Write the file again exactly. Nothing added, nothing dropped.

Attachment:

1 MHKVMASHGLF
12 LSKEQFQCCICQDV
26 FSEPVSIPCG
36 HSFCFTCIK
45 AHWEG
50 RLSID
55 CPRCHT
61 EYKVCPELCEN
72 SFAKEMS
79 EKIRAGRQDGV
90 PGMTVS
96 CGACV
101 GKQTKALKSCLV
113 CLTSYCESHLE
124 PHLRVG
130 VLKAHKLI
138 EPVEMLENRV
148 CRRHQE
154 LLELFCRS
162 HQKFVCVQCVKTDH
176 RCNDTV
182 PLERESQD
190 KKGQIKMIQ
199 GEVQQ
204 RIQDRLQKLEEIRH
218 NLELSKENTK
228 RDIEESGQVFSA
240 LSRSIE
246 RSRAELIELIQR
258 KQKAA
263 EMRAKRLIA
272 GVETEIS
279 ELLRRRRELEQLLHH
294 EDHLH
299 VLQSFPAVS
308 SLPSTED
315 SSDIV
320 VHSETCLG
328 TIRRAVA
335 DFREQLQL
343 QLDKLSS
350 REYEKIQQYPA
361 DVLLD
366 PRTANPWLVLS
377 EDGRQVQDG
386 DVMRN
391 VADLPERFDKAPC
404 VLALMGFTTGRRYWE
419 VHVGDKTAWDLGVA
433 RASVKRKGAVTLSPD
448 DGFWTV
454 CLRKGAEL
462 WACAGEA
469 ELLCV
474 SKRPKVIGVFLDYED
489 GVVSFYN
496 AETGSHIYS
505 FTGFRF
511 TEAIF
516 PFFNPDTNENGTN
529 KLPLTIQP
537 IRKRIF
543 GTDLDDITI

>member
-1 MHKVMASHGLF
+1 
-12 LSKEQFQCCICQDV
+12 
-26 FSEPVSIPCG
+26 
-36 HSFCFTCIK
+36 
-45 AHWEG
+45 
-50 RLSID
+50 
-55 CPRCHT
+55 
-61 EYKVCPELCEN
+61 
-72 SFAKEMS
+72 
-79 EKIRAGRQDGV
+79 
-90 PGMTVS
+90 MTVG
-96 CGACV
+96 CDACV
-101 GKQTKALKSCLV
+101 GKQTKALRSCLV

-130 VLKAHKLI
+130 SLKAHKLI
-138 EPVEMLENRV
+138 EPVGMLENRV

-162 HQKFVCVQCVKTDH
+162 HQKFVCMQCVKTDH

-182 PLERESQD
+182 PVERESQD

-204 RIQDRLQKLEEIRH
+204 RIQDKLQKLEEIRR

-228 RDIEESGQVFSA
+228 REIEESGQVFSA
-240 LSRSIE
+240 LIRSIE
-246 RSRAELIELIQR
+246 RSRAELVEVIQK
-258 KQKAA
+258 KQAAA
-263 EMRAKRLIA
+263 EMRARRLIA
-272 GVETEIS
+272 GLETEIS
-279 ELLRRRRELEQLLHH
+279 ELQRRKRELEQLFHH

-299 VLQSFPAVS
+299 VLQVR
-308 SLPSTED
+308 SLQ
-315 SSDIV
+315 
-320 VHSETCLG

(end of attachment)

1 MHKVMASHGLF
12 LSKEQFQCCICQDV
26 FSEPVSIPCG
36 HSFCFTCIK
45 AHWEG
50 RLSID
55 CPRCHT
61 EYKVCPELCEN
72 SFAKEMS
79 EKIRAGRQDGV
90 PGMTVS
96 CGACV
101 GKQTKALKSCLV
113 CLTSYCESHLE
124 PHLRVG
130 VLKAHKLI
138 EPVEMLENRV
148 CRRHQE
154 LLELFCRS
162 HQKFVCVQCVKTDH
176 RCNDTV
182 PLERESQD
190 KKGQIKMIQ
199 GEVQQ
204 RIQDRLQKLEEIRH
218 NLELSKENTK
228 RDIEESGQVFSA
240 LSRSIE
246 RSRAELIELIQR
258 KQKAA
263 EMRAKRLIA
272 GVETEIS
279 ELLRRRRELEQLLHH
294 EDHLH
299 VLQSFPAVS
308 SLPSTED
315 SSDIV
320 VHSETCLG
328 TIRRAVA
335 DFREQLQL
343 QLDKLSS
350 REYEKIQQYPA
361 DVLLD
366 PRTANPWLVLS
377 EDGRQVQDG
386 DVMRN
391 VADLPERFDKAPC
404 VLALMGFTTGRRYWE
419 VHVGDKTAWDLGVA
433 RASVKRKGAVTLSPD
448 DGFWTV
454 CLRKGAEL
462 WACAGEA
469 ELLCV
474 SKRPKVIGVFLDYED
489 GVVSFYN
496 AETGSHIYS
505 FTGFRF
511 TEAIF
516 PFFNPDTNENGTN
529 KLPLTIQP
537 IRKRIF
543 GTDLDDITI

>member
-1 MHKVMASHGLF
+1 
-12 LSKEQFQCCICQDV
+12 
-26 FSEPVSIPCG
+26 
-36 HSFCFTCIK
+36 
-45 AHWEG
+45 
-50 RLSID
+50 
-55 CPRCHT
+55 
-61 EYKVCPELCEN
+61 
-72 SFAKEMS
+72 
-79 EKIRAGRQDGV
+79 
-90 PGMTVS
+90 MTVG
-96 CGACV
+96 CDACV
-101 GKQTKALKSCLV
+101 GKQTKALRSCLV

-130 VLKAHKLI
+130 SLKAHKLI
-138 EPVEMLENRV
+138 EPVGMLENRV

-162 HQKFVCVQCVKTDH
+162 HQKFVCMQCVKTDH

-182 PLERESQD
+182 PVERESQD

-204 RIQDRLQKLEEIRH
+204 RIQDKLQKLEEIRR

-228 RDIEESGQVFSA
+228 REIEESGQVFSA
-240 LSRSIE
+240 LIRSIE
-246 RSRAELIELIQR
+246 RSRAELVEVIQK
-258 KQKAA
+258 KQAAA
-263 EMRAKRLIA
+263 EMRARRLIA
-272 GVETEIS
+272 GLETEIS
-279 ELLRRRRELEQLLHH
+279 ELQRRKRELEQLFHH

-299 VLQSFPAVS
+299 VLQVR
-308 SLPSTED
+308 SLQ
-315 SSDIV
+315 
-320 VHSETCLG